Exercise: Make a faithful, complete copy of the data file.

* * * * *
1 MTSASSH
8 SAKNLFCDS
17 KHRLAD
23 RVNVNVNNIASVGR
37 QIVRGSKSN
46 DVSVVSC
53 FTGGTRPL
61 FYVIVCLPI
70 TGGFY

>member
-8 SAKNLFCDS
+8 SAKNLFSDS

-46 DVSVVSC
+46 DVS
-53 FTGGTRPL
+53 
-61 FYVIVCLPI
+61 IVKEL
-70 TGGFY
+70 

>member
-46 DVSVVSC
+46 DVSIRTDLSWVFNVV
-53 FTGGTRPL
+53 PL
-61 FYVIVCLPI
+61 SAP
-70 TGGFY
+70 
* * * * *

1 MTSASSH
8 SAKNLFCDS
17 KHRLAD
23 RVNVNVNNIASVGR
37 QIVRGSKSN
46 DVSVVSC
53 FTGGTRPL
61 FYVIVCLPI
70 TGGFY

>member
-8 SAKNLFCDS
+8 SAKNLFSDS

-46 DVSVVSC
+46 DVS
-53 FTGGTRPL
+53 
-61 FYVIVCLPI
+61 IVKEL
-70 TGGFY
+70 

>member
-46 DVSVVSC
+46 DVSIRTDLSWVFNVV
-53 FTGGTRPL
+53 PL
-61 FYVIVCLPI
+61 SAP
-70 TGGFY
+70 